Finally, if you notice a site repeatedly checking for the file /robots.txt chances are that is a robot too.
Well, nothing 🙂 The whole idea is they are automatic; you don’t need to do anything.
If you think you have discovered a new robot (ie one that is not listed on the list of active robots, and it does more than sporadic visits, drop me a line so I can make a note of it for future reference. But please don’t tell me about every robot that happens to drop by!
This is called “rapid-fire”, and people usually notice it if they’re monitoring or analysing an access log file.
First of all check if it is a problem by checking the load of your server, and monitoring your servers’ error log, and concurrent connections if you can. If you have a medium or high performance server, it is quite likely to be able to cope a high load of even several requests per second, especially if the visits are quick.
However you may have problems if you have a low performance site, such as your own desktop PC or Mac you’re working on, or you run low performance server software, or if you have many long retrievals (such as CGI scripts or large documents). These problems manifest themselves in refused connections, a high load, performance slowdowns, or in extreme cases a system crash.
If this happens, there are a few things you should do. Most importantly, start logging information: when did you notice, what happened, what do your logs say, what are you doing in response etc; this helps investigating the problem later. Secondly, try and find out where the robot came from, what IP addresses or DNS domains, and see if they are mentioned in the list of active robots. If you can identify a site this way, you can email the person responsible, and ask them what’s up. If this doesn’t help, try their own site for telephone numbers, or mail postmaster at their domain.
If the robot is not on the list, mail me with all the information you have collected, including actions on your part. If I can’t help, at least I can make a note of it for others.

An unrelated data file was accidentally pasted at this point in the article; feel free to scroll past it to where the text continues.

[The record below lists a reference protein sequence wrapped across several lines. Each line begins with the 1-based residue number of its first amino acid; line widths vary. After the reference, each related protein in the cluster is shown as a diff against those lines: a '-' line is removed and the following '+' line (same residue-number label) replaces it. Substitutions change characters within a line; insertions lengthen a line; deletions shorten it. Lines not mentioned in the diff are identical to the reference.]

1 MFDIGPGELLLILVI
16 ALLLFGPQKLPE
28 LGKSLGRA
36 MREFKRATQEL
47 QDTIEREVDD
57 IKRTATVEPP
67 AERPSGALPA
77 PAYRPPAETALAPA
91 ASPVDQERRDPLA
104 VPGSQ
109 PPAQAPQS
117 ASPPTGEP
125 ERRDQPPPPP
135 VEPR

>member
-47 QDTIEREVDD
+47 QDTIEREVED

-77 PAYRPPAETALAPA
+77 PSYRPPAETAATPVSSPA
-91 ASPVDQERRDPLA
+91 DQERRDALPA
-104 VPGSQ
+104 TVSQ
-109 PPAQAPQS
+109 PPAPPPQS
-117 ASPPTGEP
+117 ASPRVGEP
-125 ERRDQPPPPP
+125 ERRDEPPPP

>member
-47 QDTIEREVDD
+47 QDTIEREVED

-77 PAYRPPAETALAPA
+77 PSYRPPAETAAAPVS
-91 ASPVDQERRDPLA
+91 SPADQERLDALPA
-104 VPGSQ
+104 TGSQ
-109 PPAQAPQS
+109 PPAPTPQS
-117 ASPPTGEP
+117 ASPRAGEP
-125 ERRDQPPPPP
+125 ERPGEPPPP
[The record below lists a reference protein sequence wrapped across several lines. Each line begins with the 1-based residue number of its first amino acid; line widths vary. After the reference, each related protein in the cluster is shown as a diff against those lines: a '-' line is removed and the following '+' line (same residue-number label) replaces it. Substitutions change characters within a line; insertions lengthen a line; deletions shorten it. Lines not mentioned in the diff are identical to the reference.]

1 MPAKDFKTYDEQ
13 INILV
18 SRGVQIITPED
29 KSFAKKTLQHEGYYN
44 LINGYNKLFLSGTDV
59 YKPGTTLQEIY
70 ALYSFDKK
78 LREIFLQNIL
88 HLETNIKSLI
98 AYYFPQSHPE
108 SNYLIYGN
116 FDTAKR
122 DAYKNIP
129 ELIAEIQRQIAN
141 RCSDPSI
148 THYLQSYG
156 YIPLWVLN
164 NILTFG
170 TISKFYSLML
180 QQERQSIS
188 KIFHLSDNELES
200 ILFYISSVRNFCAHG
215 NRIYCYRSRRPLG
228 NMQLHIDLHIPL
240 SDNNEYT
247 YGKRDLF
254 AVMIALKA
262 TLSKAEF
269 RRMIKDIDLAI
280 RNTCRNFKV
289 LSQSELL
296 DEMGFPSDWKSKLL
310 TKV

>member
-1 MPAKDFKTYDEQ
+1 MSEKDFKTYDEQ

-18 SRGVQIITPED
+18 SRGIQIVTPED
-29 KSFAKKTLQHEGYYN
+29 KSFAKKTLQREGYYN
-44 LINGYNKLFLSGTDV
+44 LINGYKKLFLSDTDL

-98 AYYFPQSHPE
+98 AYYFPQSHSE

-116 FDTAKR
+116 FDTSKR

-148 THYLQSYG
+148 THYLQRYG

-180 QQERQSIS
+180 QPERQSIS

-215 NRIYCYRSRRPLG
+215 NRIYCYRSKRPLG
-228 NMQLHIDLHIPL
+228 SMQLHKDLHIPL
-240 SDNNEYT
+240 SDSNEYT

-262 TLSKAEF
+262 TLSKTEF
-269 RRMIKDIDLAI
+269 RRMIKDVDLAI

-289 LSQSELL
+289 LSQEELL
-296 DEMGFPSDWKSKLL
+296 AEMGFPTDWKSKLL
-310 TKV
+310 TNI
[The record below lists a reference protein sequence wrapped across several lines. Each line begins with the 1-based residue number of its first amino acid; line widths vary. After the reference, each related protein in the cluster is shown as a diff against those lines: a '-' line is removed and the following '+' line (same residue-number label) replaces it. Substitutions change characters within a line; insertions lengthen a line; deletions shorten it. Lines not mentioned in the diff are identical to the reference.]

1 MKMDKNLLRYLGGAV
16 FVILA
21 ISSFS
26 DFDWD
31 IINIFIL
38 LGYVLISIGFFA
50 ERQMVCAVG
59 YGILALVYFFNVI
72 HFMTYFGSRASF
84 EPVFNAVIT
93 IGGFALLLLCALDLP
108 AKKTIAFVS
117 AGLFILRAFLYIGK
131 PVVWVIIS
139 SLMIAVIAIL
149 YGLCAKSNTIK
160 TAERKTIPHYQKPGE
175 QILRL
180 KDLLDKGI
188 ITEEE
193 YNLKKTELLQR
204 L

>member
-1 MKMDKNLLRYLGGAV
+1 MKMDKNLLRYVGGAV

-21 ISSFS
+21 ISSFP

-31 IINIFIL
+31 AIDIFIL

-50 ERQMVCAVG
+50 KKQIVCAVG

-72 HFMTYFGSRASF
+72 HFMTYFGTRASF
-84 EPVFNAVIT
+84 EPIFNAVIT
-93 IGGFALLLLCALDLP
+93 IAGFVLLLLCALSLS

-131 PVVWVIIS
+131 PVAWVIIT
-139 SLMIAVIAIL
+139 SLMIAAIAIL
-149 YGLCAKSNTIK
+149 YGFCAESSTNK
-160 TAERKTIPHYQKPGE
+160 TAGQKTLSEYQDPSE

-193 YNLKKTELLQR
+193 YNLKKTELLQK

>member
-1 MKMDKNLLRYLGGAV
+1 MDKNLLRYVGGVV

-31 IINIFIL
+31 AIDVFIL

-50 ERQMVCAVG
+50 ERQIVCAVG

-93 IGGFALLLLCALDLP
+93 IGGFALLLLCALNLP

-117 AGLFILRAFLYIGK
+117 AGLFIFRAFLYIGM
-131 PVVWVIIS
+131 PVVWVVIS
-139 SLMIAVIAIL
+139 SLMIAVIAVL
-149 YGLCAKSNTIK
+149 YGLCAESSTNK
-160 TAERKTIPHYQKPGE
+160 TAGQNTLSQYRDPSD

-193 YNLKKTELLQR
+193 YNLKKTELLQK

Robots exclusion standard
If you don’t care about robots and want to prevent the messages in your error logs, simply create an empty file called robots.txt in the root level of your server.
Don’t put any HTML or English language “Who the hell are you?” text in it — it will probably never get read by anyone 🙂
The quick way to prevent robots visiting your site is put these two lines into the /robots.txt file on your server:
User-agent: * Disallow: /
but its easy to be more selective than that.
You can read the whole standard specification but the basic concept is simple: by writing a structured text file you can indicate to robots that certain parts of your server are off-limits to some or all robots. It is best explained with an example:
# /robots.txt file for http://webcrawler.com/ # mail firstname.lastname@example.org for constructive criticism User-agent: webcrawler Disallow: User-agent: lycra Disallow: / User-agent: * Disallow: /tmp Disallow: /logs
The first two lines, starting with ‘#’, specify a comment
The first paragraph specifies that the robot called ‘webcrawler’ has nothing disallowed: it may go anywhere.
The second paragraph indicates that the robot called ‘lycra’ has all relative URLs starting with ‘/’ disallowed. Because all relative URL’s on a server start with ‘/’, this means the entire site is closed off.
The third paragraph indicates that all other robots should not visit URLs starting with /tmp or /log. Note the ‘*’ is a special token, meaning “any other User-agent”; you cannot use wildcard patterns or regular expressions in either User-agent or Disallow lines.